My patients often ask me: “What is the difference between Acupuncture and IMS (Intramuscular Stimulation/Dry Needling)?” In this blog post, I’ve summarized three key differences in these popular treatments:
Acupuncture is a technique based in traditional Chinese medicine and is thousands of years old. It involves inserting needles into specific acupuncture points to relieve pain and other ailments.
IMS uses the same needles but is based in Western medicine’s knowledge of anatomy and physiology. Instead of stimulating specific acupuncture points, we base insertion points on a thorough physical examination which includes muscle tightness and pain. The needle is inserted into specific trigger points eliciting a twitch response from the muscle allowing the release of unwanted tension and improvement of nerve sensitization.
It is important to note that the needles do not inject anything into the body and all needles are single use and sterile.
2. Session Length and Experience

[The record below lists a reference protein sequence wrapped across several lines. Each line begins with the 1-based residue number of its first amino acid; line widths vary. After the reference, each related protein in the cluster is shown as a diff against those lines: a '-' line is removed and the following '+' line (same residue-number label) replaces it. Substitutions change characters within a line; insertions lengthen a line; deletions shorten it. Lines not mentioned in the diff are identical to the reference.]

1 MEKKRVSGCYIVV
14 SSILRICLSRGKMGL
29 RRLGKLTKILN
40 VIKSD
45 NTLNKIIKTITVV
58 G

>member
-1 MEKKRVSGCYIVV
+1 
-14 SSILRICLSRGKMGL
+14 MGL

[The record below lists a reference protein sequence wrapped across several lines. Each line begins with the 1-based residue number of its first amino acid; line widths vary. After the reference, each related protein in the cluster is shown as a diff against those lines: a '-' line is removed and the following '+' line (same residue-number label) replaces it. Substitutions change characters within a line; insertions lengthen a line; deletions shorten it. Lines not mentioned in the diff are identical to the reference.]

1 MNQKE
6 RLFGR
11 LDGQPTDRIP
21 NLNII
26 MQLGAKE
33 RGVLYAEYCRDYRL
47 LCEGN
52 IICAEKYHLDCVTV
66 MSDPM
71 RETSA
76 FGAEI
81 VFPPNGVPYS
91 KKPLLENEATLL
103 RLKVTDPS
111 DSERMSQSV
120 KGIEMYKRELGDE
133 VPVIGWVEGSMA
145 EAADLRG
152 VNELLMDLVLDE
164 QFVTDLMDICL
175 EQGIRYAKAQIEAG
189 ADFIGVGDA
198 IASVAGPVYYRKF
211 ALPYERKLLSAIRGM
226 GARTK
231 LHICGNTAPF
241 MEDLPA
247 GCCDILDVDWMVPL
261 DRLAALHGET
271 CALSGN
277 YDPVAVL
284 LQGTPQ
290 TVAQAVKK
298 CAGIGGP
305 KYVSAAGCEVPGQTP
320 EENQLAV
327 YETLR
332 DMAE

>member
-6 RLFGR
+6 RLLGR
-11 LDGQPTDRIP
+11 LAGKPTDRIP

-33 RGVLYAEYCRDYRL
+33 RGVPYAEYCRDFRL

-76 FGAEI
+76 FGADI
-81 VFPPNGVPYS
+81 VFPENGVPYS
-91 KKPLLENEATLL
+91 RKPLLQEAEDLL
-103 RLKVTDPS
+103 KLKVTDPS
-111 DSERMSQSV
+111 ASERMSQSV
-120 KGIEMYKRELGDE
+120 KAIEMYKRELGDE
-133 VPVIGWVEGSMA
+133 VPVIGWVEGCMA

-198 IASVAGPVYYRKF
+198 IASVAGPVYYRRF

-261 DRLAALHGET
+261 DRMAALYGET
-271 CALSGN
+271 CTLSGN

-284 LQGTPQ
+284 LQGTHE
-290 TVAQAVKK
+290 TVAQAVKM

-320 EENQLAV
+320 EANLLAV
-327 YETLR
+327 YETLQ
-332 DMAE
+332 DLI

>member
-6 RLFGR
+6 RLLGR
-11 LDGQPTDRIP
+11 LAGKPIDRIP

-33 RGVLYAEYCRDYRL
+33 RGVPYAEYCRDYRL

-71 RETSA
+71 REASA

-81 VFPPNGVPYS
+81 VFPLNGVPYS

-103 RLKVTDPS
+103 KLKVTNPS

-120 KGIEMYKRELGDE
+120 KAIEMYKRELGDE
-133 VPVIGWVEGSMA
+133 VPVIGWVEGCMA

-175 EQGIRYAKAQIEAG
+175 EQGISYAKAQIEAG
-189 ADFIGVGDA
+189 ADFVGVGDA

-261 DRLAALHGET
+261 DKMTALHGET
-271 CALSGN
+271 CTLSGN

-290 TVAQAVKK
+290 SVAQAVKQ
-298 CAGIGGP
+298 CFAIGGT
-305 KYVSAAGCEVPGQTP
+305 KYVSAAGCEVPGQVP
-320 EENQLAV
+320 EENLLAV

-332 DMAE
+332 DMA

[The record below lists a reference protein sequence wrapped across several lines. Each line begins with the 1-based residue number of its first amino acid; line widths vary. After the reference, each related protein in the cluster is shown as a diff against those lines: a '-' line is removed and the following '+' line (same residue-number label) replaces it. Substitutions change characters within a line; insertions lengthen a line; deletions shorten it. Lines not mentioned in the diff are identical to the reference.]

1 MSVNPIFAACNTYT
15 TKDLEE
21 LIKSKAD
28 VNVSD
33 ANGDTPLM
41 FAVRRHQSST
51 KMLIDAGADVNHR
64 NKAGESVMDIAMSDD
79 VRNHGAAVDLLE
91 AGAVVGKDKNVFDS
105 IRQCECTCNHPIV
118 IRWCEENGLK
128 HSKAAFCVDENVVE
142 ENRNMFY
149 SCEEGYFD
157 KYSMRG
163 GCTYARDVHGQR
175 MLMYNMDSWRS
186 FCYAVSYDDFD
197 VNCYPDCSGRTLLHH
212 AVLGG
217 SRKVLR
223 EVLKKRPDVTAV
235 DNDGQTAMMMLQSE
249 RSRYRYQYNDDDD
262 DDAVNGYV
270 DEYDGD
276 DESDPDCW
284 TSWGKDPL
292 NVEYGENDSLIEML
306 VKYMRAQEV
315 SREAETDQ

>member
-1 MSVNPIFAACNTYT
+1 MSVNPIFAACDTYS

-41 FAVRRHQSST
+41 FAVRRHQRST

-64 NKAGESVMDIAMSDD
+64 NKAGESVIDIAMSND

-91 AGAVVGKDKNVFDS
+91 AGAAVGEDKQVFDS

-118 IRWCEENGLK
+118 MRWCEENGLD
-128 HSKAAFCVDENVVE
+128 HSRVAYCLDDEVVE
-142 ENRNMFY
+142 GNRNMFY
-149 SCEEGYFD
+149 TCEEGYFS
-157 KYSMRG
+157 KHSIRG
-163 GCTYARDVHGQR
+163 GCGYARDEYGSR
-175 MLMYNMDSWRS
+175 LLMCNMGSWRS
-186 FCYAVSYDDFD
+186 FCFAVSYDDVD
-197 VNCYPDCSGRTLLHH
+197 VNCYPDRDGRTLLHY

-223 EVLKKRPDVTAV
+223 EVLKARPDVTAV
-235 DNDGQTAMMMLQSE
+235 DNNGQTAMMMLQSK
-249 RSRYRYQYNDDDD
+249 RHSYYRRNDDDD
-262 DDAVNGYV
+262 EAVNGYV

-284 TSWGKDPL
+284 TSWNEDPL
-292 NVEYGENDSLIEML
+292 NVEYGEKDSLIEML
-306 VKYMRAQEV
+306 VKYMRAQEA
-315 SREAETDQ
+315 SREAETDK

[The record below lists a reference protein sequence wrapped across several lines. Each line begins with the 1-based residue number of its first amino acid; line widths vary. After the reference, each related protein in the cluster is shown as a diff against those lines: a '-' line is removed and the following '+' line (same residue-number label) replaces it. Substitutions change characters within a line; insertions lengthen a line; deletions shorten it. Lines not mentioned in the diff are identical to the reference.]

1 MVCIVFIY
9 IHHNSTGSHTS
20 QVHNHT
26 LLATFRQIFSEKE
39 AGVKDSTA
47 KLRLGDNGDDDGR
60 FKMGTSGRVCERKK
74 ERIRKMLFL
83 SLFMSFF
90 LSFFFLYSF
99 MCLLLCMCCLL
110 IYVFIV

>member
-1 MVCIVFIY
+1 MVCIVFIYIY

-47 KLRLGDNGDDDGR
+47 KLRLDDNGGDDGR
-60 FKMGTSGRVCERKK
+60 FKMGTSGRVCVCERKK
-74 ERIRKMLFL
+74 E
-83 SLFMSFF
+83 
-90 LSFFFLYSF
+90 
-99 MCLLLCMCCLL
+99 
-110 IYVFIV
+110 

The acupuncture experience usually consists of several needles inserted into your body and left there while you lay still for 20-30 minutes on average. In comparison, IMS is a dynamic, hands-on treatment where the practitioner continually works to stimulate the trigger points within the affected muscle to elicit a twitch response.
IMS is typically a shorter session than acupuncture but will often leave the patient with a bit more soreness after completion. One may feel like they have had a flu shot or a “Charlie Horse” at the insertion point 24-48 hours after treatment. However, once this has passed, the muscle will feel much more relaxed and in a better condition than before the treatment.
3. Treatment Length
Acupuncture is used for so many different ailments that it is extremely hard to predict how long treatment will need to continue. It is best to consult with your Acupuncturist to determine a treatment plan.
With IMS, patients often experience significant improvements within the first few sessions. However, patients may require further treatment depending on their condition. Reassessment will be conducted to see if IMS should be continued or if a shift in focus to change the treatment approach is necessary. Of course, results may vary and your practitioner will work with you to ensure you have the most appropriate treatment for your condition.